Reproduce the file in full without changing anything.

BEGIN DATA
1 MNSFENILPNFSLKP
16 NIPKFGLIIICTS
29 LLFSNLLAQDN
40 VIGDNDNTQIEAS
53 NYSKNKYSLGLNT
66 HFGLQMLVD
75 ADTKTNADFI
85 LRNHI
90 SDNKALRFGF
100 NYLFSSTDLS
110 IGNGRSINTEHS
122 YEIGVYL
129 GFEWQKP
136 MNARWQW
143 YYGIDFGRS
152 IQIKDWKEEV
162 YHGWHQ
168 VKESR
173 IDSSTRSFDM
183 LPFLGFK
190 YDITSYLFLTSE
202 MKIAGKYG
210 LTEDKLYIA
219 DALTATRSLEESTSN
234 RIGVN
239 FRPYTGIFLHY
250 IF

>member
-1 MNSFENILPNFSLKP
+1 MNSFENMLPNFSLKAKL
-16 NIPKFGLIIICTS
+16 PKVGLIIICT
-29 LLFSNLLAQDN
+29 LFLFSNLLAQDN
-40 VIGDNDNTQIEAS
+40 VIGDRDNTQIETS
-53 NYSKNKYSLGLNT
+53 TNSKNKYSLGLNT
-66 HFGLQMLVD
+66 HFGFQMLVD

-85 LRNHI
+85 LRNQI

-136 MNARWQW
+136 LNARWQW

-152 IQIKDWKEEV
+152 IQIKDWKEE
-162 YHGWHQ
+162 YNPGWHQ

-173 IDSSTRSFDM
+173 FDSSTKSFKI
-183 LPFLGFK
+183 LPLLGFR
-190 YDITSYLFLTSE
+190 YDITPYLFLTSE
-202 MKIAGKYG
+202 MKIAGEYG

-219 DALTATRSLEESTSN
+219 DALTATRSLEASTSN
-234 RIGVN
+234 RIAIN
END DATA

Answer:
1 MNSFENILPNFSLKP
16 NIPKFGLIIICTS
29 LLFSNLLAQDN
40 VIGDNDNTQIEAS
53 NYSKNKYSLGLNT
66 HFGLQMLVD
75 ADTKTNADFI
85 LRNHI
90 SDNKALRFGF
100 NYLFSSTDLS
110 IGNGRSINTEHS
122 YEIGVYL
129 GFEWQKP
136 MNARWQW
143 YYGIDFGRS
152 IQIKDWKEEV
162 YHGWHQ
168 VKESR
173 IDSSTRSFDM
183 LPFLGFK
190 YDITSYLFLTSE
202 MKIAGKYG
210 LTEDKLYIA
219 DALTATRSLEESTSN
234 RIGVN
239 FRPYTGIFLHY
250 IF

>member
-1 MNSFENILPNFSLKP
+1 MNSFENMLPNFSLKAKL
-16 NIPKFGLIIICTS
+16 PKVGLIIICT
-29 LLFSNLLAQDN
+29 LFLFSNLLAQDN
-40 VIGDNDNTQIEAS
+40 VIGDRDNTQIETS
-53 NYSKNKYSLGLNT
+53 TNSKNKYSLGLNT
-66 HFGLQMLVD
+66 HFGFQMLVD

-85 LRNHI
+85 LRNQI

-136 MNARWQW
+136 LNARWQW

-152 IQIKDWKEEV
+152 IQIKDWKEE
-162 YHGWHQ
+162 YNPGWHQ

-173 IDSSTRSFDM
+173 FDSSTKSFKI
-183 LPFLGFK
+183 LPLLGFR
-190 YDITSYLFLTSE
+190 YDITPYLFLTSE
-202 MKIAGKYG
+202 MKIAGEYG

-219 DALTATRSLEESTSN
+219 DALTATRSLEASTSN
-234 RIGVN
+234 RIAIN